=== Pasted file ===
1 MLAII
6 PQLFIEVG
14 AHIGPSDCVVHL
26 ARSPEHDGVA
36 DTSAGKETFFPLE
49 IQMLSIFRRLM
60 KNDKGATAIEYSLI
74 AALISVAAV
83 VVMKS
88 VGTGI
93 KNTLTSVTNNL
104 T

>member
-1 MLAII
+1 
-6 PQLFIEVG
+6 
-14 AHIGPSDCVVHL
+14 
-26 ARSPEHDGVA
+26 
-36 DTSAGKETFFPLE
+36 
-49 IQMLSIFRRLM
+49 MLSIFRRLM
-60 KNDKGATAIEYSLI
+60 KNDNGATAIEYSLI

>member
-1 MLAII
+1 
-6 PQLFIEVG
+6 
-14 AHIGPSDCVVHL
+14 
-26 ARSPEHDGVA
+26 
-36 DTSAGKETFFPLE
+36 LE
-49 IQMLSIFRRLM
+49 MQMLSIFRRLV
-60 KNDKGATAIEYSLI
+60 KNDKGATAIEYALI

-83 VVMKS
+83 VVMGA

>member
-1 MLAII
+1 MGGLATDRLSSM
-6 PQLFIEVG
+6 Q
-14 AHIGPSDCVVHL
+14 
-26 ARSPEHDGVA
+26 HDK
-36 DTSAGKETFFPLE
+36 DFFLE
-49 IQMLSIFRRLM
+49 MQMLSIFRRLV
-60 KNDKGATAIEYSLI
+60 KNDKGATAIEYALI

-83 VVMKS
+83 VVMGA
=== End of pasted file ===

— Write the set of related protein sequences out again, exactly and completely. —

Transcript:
1 MLAII
6 PQLFIEVG
14 AHIGPSDCVVHL
26 ARSPEHDGVA
36 DTSAGKETFFPLE
49 IQMLSIFRRLM
60 KNDKGATAIEYSLI
74 AALISVAAV
83 VVMKS
88 VGTGI
93 KNTLTSVTNNL
104 T

>member
-1 MLAII
+1 
-6 PQLFIEVG
+6 
-14 AHIGPSDCVVHL
+14 
-26 ARSPEHDGVA
+26 
-36 DTSAGKETFFPLE
+36 
-49 IQMLSIFRRLM
+49 MLSIFRRLM
-60 KNDKGATAIEYSLI
+60 KNDNGATAIEYSLI

>member
-1 MLAII
+1 
-6 PQLFIEVG
+6 
-14 AHIGPSDCVVHL
+14 
-26 ARSPEHDGVA
+26 
-36 DTSAGKETFFPLE
+36 LE
-49 IQMLSIFRRLM
+49 MQMLSIFRRLV
-60 KNDKGATAIEYSLI
+60 KNDKGATAIEYALI

-83 VVMKS
+83 VVMGA

>member
-1 MLAII
+1 MGGLATDRLSSM
-6 PQLFIEVG
+6 Q
-14 AHIGPSDCVVHL
+14 
-26 ARSPEHDGVA
+26 HDK
-36 DTSAGKETFFPLE
+36 DFFLE
-49 IQMLSIFRRLM
+49 MQMLSIFRRLV
-60 KNDKGATAIEYSLI
+60 KNDKGATAIEYALI

-83 VVMKS
+83 VVMGA